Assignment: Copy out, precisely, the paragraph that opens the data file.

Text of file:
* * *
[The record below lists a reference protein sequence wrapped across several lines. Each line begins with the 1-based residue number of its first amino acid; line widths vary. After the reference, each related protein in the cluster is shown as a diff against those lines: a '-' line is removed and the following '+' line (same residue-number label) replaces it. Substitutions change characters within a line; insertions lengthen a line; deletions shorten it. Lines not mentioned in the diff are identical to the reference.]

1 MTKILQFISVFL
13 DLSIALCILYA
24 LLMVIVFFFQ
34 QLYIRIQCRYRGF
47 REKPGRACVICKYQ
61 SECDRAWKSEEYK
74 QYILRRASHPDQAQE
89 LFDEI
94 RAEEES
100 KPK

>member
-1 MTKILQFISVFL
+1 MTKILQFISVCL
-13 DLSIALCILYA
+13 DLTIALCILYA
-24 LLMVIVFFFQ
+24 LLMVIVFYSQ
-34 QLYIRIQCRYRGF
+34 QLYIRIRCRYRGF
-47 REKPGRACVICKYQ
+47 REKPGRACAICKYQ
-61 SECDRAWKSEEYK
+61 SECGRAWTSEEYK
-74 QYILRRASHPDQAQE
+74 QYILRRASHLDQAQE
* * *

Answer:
[The record below lists a reference protein sequence wrapped across several lines. Each line begins with the 1-based residue number of its first amino acid; line widths vary. After the reference, each related protein in the cluster is shown as a diff against those lines: a '-' line is removed and the following '+' line (same residue-number label) replaces it. Substitutions change characters within a line; insertions lengthen a line; deletions shorten it. Lines not mentioned in the diff are identical to the reference.]